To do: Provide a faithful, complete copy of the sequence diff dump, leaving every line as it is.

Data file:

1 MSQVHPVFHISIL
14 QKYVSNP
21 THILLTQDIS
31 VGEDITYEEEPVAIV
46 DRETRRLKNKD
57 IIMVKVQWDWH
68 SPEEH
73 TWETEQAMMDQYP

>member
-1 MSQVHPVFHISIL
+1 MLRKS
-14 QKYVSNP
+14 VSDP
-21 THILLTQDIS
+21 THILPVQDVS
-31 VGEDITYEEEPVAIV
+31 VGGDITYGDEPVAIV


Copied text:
1 MSQVHPVFHISIL
14 QKYVSNP
21 THILLTQDIS
31 VGEDITYEEEPVAIV
46 DRETRRLKNKD
57 IIMVKVQWDWH
68 SPEEH
73 TWETEQAMMDQYP

>member
-1 MSQVHPVFHISIL
+1 MLRKS
-14 QKYVSNP
+14 VSDP
-21 THILLTQDIS
+21 THILPVQDVS
-31 VGEDITYEEEPVAIV
+31 VGGDITYGDEPVAIV